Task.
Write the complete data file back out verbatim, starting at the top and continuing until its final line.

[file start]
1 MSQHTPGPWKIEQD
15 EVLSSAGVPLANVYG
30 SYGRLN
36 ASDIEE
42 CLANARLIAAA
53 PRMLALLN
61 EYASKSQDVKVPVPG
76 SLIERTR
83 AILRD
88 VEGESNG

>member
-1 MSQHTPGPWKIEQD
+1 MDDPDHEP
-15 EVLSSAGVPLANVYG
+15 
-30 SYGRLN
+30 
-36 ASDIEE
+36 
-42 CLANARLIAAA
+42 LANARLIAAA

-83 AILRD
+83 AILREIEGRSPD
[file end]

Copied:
1 MSQHTPGPWKIEQD
15 EVLSSAGVPLANVYG
30 SYGRLN
36 ASDIEE
42 CLANARLIAAA
53 PRMLALLN
61 EYASKSQDVKVPVPG
76 SLIERTR
83 AILRD
88 VEGESNG

>member
-1 MSQHTPGPWKIEQD
+1 MDDPDHEP
-15 EVLSSAGVPLANVYG
+15 
-30 SYGRLN
+30 
-36 ASDIEE
+36 
-42 CLANARLIAAA
+42 LANARLIAAA

-83 AILRD
+83 AILREIEGRSPD